If you are tired of managing your projects like this and believe there has to be a better way to separate fact from fiction and make better decisions about your portfolio of projects, congratulations. You are almost there.
PPM is a set of processes and tools to strip away the hearsay and irrelevant information and boil each project down to quantifiable risk and value, including uncertainties. It uses the best available data, recognizing the uncertainties in that data. PPM then compares these projects with each other, with the corporate goals and strategy, and with the firm’s history and current status in execution.
The purpose of PPM is to clarify, focus and drive better decisions using common units of measure for each project. PPM will create an optimized and balanced set of projects that have the best chance of meeting corporate goals.
Lessons abound concerning disruptive innovations and their impact on the businesses that didn't keep up. For a great overview of this problem, see Clayton Christensen’s "The Innovator's Dilemma." Smart companies are not only listening to and serving their current customers. They are also watching out for those disruptive technologies or business models that threaten to make them obsolete.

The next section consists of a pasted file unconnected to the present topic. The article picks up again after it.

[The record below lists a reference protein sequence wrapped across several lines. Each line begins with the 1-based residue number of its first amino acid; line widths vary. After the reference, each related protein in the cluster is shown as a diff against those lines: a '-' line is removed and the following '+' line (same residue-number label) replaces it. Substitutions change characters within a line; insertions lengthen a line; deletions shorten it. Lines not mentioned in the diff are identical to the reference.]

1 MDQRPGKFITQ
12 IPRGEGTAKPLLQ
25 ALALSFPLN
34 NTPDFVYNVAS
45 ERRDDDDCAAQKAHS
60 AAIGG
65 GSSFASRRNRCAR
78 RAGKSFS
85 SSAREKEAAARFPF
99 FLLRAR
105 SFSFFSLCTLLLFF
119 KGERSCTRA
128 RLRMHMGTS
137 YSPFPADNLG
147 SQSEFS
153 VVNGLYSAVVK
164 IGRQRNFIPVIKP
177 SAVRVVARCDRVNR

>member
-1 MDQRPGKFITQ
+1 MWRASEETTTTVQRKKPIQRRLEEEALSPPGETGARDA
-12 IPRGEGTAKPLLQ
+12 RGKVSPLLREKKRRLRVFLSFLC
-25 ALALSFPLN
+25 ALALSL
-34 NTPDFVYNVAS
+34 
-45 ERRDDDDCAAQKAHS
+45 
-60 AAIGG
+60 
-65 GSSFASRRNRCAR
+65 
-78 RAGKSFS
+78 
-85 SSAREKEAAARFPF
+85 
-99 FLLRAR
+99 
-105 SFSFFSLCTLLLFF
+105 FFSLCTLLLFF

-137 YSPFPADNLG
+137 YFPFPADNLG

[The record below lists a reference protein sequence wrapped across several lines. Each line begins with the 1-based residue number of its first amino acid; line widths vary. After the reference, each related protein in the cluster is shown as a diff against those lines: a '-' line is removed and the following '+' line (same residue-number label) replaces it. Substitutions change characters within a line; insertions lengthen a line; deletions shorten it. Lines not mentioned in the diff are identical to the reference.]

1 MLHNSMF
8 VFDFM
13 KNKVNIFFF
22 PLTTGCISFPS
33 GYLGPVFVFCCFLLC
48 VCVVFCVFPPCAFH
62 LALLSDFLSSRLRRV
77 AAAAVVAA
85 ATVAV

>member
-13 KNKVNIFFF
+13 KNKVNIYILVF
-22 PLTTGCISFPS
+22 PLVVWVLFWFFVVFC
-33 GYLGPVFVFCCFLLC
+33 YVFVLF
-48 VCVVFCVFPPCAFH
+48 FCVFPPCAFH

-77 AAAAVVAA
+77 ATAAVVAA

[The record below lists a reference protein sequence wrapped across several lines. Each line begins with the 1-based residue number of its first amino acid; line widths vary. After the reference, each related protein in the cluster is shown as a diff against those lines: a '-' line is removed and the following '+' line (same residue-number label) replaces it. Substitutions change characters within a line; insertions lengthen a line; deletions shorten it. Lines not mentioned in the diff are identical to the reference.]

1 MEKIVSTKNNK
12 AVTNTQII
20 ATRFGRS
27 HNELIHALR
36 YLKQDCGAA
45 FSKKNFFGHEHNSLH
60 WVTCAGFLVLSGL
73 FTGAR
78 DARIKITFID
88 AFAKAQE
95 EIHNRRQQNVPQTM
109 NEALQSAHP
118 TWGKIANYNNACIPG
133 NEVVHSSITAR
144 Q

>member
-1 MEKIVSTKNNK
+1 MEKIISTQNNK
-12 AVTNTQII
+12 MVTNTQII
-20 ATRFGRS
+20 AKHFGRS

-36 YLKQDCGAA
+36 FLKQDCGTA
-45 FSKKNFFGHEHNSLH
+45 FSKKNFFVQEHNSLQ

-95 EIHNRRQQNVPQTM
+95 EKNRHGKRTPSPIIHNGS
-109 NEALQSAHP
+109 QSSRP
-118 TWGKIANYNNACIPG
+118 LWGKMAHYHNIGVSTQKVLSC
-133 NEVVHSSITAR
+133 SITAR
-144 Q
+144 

But how can you best balance investment in such breakthrough ideas with maintaining your essential portfolio that responds to your current customers? The tools and processes in PPM can help a company keep one eye on its current business while creating an opportunity to invest in threateningly disruptive technologies or business models.
All portfolios need to balance risky projects with some less risky and more surefire. In the case of disruptive innovation, the company’s portfolio may include investment in startups within or outside of the company. It may include partnerships with innovative companies. And it may include using open innovation to get the best "outside the box" thinking. All of these investments should be considered a part of your project portfolio, and balanced with other investments to assure you are meeting the company goals, in spite of the possibility of disruptive innovation.